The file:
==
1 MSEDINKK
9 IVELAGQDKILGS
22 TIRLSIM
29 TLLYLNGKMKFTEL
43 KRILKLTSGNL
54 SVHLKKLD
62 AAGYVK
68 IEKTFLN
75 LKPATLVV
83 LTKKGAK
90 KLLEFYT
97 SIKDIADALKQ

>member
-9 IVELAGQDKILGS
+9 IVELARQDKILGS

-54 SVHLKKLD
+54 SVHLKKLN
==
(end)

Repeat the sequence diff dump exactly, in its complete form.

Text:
1 MSEDINKK
9 IVELAGQDKILGS
22 TIRLSIM
29 TLLYLNGKMKFTEL
43 KRILKLTSGNL
54 SVHLKKLD
62 AAGYVK
68 IEKTFLN
75 LKPATLVV
83 LTKKGAK
90 KLLEFYT
97 SIKDIADALKQ

>member
-9 IVELAGQDKILGS
+9 IVELARQDKILGS

-54 SVHLKKLD
+54 SVHLKKLN